I’m having an argument in my head with St. Gregory the Great, whose feast is today. (If that sounds crazy, St. Hildegard of Bingen created an entire language for her own amusement.) While he was responsible for many fine achievements, his theology reflects his patrician background and dualistic view.
Gregory comes from a 6th century Roman style, which saw each day “hastening toward the final judgment.” Cheery, huh? Had he come from the Celtic style in the same century, he might’ve seen each day as a chance to praise the shining world: trees, rivers, wells. I won’t quibble now with his concept of riches as thorns that wound our minds and entice us to sin. (Whew—so much for riches that enable mind-expanding travel, education or generosity to others.)
What prompts my argument is his condemnation of the transitory: “Why then do you love what is left behind?” Well, how else do we learn to love? Isn’t the meaning of Incarnation that Jesus took on bone, sinew, muscle; ate, drank and blessed the things of earth? He seemed to value flowers of the field, birds of the air, gushing water, leaven in lump, wine and bread, making fairly ordinary things his vehicles for teaching.
Consequently, some faiths developed the concept of sacramentals: objects, people, places or activities that convey the divine presence. In this category, we might place a garden bursting with pink and purple sweet peas, afternoon light silvering lake or ocean, pills that heal a painful medical condition, deep conversation over coffee or wine, the first sight of a long-absent friend at an airport reunion, books, music and art that inspire, a flannel shirt soft with memories of mountain trips and cold evenings by a warm fire.
Certain objects—this candle holder from Connemara, this Christmas ornament that hung on my grandparents’ tree, this sweatshirt from a beloved place, this pearl bracelet from a deceased relative–convey more than their utilitarian purpose. They aren’t simply decorative knick-knacks, jewelry or clothing; they bring back a whole world when I see or use them. Ultimately, they speak of the Creator’s care. To treat them indifferently would be ungrateful.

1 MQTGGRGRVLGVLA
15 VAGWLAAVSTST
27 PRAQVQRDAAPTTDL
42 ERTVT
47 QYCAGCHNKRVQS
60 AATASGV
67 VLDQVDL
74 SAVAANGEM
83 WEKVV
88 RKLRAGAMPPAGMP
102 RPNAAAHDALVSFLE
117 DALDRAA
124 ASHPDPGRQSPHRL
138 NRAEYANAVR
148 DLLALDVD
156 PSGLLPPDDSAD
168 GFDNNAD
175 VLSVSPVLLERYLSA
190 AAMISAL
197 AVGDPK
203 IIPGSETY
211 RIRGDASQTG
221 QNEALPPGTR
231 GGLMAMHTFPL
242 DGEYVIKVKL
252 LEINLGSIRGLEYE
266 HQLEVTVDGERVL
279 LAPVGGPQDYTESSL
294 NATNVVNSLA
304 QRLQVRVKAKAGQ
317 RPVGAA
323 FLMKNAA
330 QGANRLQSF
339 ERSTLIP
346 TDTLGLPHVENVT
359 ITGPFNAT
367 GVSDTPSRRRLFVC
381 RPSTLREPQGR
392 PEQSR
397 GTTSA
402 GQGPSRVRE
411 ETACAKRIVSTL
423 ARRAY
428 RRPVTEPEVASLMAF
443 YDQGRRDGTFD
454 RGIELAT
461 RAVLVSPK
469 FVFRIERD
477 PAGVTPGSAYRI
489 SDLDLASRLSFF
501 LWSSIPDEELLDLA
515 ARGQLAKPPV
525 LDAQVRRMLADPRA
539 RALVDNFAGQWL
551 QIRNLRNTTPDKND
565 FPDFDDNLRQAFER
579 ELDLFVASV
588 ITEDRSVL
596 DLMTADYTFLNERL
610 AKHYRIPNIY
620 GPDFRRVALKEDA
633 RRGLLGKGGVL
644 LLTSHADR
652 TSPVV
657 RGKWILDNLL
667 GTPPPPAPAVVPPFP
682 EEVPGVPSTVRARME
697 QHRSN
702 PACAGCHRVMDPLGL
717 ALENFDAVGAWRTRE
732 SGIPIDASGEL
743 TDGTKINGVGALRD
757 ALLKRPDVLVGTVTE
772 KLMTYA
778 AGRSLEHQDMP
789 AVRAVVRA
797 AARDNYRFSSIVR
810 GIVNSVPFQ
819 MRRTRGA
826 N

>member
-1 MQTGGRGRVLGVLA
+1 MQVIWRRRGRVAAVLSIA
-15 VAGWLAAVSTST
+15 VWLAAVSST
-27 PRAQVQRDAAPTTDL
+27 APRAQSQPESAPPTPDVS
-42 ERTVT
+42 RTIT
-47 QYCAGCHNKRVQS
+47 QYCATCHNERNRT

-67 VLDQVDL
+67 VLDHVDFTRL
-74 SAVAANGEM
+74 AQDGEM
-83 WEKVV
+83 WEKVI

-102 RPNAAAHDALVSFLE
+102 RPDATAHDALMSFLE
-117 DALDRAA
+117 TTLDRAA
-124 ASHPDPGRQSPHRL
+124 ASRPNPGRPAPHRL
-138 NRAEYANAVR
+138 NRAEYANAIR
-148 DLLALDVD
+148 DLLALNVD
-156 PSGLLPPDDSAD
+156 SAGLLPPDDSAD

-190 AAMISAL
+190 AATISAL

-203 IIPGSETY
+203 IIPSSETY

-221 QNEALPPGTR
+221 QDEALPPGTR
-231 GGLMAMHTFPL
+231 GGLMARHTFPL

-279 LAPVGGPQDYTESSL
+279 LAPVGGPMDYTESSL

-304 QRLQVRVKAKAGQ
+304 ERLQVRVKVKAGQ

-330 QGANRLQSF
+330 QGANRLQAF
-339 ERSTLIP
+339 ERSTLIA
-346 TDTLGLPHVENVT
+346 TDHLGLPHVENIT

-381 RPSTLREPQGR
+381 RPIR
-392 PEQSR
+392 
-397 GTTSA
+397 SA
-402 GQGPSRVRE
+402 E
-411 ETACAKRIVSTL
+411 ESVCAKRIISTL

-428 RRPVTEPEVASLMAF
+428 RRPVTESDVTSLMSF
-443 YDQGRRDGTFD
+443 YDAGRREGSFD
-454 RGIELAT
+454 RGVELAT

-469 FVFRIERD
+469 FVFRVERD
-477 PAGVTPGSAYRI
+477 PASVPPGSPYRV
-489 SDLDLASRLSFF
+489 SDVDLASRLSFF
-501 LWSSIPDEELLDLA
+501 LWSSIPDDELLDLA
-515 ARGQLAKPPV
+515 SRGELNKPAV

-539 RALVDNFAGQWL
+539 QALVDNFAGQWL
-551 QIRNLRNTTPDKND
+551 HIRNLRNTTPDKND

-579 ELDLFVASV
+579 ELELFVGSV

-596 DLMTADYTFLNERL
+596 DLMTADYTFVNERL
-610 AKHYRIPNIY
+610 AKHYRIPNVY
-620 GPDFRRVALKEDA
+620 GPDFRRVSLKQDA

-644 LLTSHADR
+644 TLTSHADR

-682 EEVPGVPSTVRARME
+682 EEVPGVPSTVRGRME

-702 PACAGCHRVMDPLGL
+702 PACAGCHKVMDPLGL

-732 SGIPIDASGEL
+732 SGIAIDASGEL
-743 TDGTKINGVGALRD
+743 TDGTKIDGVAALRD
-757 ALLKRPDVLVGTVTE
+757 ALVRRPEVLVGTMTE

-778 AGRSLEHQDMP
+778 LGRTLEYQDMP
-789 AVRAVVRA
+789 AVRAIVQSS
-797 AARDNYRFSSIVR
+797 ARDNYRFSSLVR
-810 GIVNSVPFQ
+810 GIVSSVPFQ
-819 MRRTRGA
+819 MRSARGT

For a recent birthday, my granddaughter was eager that I open her gift first. She is six; her joy translates to physical wriggling, hugging and helping to unwrap. She had excitedly gotten me a mug which I now use daily. The brown bear on its side represents the Colorado Rockies which I love; a little spoon fits deftly into the handle. Most importantly, she bought it with her own money—and a parental supplement. Each time I sip from that mug, I taste her kindness. I’m transported to a shining morning; it’s my birthday again. Surely an object which can convey so much bears an imprint of the divine.
For the same birthday (it was a milestone), my daughter bought all the grandchildren and myself matching t-shirts that said, “I’d Rather Be Reading.” That’s a family hallmark—we all love to read. How could I ever wear it without remembering her thoughtfulness, and all of us lined up together in identical shirts on a couch?
Theologian Richard Rohr puts it in more sophisticated theological language: infinity pouring itself into finite expression. It’s the “self-emptying of God into physical, visible forms” (The Divine Dance, p. 126). How can I get tangled up in the “dilemma du jour” when that rich outpouring is happening? The sacramental tradition always insists: there’s more to this than meets the eye. Much more…